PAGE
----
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DOJ investigated, cleared Kratz without interview

DOJ investigated, cleared Kratz without interview

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The Wisconsin Department of Justice closed its investigation into Calumet County District Attorney Ken Kratz's sexually charged text messages to a crime victim without interviewing Kratz, according to records of the investigation made public Friday.

DOJ executive assistant Dean Stensberg said his agency's investigation was "absolutely" thorough. He said agents collected all the evidence they needed to determine that a crime had not been committed.

Attorney General J.B. Van Hollen has been highly critical of the Office of Lawyer Regulation for declining to investigate possible ethical violations by the 50-year-old prosecutor, who tried to spark a relationship with a woman whose ex-boyfriend Kratz was prosecuting for strangling her.

OLR announced Friday it was reopening the case against Kratz, whom the victim accused of "harassing" her with 30 messages over three days late last October. Two other women have made public what they describe as similar treatment by the Republican district attorney, who started a medical leave this week.

"Because the OLR has received substantial new information, particularly information related to what may be a pattern of conduct, the OLR will investigate all the allegations that have been made against District Atty. Kratz, including the allegations made by the grievant," executive director Keith Sellen said in a statement Friday.

Van Hollen also has been appointed to handle the investigation that could lead to Kratz's removal from office by Gov. Jim Doyle.

Last year, Van Hollen's Division of Criminal Investigation closed its case against Kratz days after it began, records show. The probe consisted of interviewing the victim, reviewing text messages and collecting Kaukauna police reports.

Stephanie Van Groll told police Kratz was harassing her by calling her a "hot nymph" and questioning her self-esteem when she failed to respond positively to his advances. Kratz and his third wife filed for divorce Dec. 15.

During the interview with two Division of Criminal Investigation agents, Van Groll said that in her first meeting with Kratz, he asked if she minded if he reduced the charge against her ex-boyfriend from a felony to a misdemeanor. In a hand-written complaint to Kaukauna police, Van Groll said, "I'm afraid that if I don't do what he (Kratz) wants me to do he will throw out my whole case, and who knows what else."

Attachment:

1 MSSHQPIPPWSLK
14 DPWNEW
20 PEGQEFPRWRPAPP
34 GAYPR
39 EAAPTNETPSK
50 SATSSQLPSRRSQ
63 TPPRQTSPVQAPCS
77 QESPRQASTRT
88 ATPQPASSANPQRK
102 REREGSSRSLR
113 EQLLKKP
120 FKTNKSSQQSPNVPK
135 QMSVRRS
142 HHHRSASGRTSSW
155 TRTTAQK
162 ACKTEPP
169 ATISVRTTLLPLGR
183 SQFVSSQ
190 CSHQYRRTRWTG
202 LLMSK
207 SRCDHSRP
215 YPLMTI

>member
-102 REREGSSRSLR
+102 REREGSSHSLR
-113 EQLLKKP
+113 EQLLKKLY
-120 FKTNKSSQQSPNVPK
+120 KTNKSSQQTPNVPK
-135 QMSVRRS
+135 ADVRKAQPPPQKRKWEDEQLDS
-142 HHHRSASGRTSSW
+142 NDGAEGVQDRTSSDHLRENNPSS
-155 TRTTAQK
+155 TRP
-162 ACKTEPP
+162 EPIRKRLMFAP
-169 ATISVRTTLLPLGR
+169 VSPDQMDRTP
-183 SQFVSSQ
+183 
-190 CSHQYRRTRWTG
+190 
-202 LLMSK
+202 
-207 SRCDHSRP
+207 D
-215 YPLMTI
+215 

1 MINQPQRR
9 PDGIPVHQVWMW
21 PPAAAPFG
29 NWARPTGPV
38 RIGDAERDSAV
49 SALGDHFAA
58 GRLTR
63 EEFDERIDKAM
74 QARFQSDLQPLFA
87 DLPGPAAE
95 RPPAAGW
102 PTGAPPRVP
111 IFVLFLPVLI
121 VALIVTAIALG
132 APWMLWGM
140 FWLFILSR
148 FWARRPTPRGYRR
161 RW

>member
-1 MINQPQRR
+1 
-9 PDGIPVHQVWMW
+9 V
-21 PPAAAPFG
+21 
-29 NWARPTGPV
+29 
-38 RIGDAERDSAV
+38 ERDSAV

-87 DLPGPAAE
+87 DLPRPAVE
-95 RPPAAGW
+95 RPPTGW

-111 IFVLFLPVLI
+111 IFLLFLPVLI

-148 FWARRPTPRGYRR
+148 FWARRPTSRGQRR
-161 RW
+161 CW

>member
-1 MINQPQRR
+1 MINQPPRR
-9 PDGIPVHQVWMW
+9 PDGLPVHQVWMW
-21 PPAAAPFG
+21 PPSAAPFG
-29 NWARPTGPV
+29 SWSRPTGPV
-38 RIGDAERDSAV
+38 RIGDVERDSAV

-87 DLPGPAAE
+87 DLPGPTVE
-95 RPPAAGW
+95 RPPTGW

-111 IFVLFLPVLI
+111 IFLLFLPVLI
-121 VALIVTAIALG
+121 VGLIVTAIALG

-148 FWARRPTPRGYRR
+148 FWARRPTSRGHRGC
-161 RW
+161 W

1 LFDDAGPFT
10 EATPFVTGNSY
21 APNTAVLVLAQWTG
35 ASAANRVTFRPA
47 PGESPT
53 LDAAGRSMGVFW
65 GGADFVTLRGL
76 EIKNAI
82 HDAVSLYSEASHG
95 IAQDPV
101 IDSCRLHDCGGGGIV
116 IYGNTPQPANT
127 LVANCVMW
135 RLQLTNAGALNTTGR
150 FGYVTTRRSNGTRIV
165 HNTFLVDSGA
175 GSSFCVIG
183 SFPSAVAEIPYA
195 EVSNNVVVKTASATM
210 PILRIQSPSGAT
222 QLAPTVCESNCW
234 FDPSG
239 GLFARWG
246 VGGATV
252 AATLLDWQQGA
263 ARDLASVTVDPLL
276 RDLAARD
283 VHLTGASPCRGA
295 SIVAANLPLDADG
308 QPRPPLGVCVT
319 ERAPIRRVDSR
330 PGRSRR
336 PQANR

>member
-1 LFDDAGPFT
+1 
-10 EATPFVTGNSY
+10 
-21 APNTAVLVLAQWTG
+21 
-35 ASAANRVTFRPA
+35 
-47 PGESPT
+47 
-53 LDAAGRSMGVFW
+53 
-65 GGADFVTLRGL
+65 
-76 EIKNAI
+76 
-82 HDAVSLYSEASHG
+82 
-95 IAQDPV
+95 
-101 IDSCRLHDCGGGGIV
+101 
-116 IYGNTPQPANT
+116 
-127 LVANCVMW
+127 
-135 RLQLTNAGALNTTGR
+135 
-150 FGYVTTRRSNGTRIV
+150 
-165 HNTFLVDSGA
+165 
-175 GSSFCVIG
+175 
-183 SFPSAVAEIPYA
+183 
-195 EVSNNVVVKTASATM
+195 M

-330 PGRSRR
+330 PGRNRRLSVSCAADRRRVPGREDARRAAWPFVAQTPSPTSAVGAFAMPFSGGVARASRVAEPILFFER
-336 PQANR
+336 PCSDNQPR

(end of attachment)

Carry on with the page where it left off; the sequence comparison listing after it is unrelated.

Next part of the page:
Stensberg said it wasn't necessary to interview Kratz because "The sum of his (Kratz's) contact with her (Van Groll) was through those text messages."

According to the investigative records, a DOJ agent spoke with Kratz on Nov. 2 after Kratz called to see whether he was still under suspicion. Pete Thelen, special agent in charge of the Division of Criminal Investigation's Appleton office, told Kratz the probe had already ended.

At the time of DOJ's investigation, Kratz was chairman of the Crime Victims Rights Board. It handles complaints from people dissatisfied with DOJ's Office of Crime Victim Services, which mediates complaints between victims and witnesses who believe they've been mistreated by law enforcement officials.

Kratz resigned from the board in a Dec. 3 closed-door session under pressure from DOJ. Both the board and DOJ enforce the so-called crime victims bill of rights, which is designed to "ensure that all victims and witnesses of crime are treated with dignity, respect, courtesy and sensitivity."

Board attorney Bruce Olsen said Friday that from what he's heard of Kratz's behavior, it "may not fall under the (crime victims) statutes."

The agency also directed Kratz to report his behavior to the Office of Lawyer Regulation, and it took over prosecution of the case against Van Groll's ex-boyfriend.

In his Dec. 4 self-referral to OLR, Kratz said that during the closed session, "I candidly described my communication with this crime victim, and resigned under a cloud of shame and humiliation." Kratz denied violating any ethical rules or the crime-victims law and said he was undergoing psychotherapy.

Weeks later, Kratz tried to strike up a relationship with Dawn King, a woman he met through an online dating service. In a letter to Doyle, King said she had one dinner date with Kratz on Jan. 23. A few days later, she said he invited her to the autopsy of a murder victim "provided I would be his girlfriend and wear high heels and a skirt." Through his attorney, Kratz has called that allegation "ridiculous."

At its meeting Friday, the Crime Victim Rights Board declined to discuss Kratz's resignation or the closed-door session, saying it wasn't on the agenda. Olsen said he's not aware of any complaints filed with the board against Kratz. The panel has handled 36 complaints since it began hearing them in 1998, board staff member Julie Braun said.



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A state board meant to protect crime victims says its former chairman downplayed the nature of text messages he sent a woman before he resigned last December. The Wisconsin Crime Victims' Rights Board issued a statement Wednesday saying Ken Kratz downplayed the severity of his conduct related to sexually harassing text messages sent to Stephanie Van Groll.

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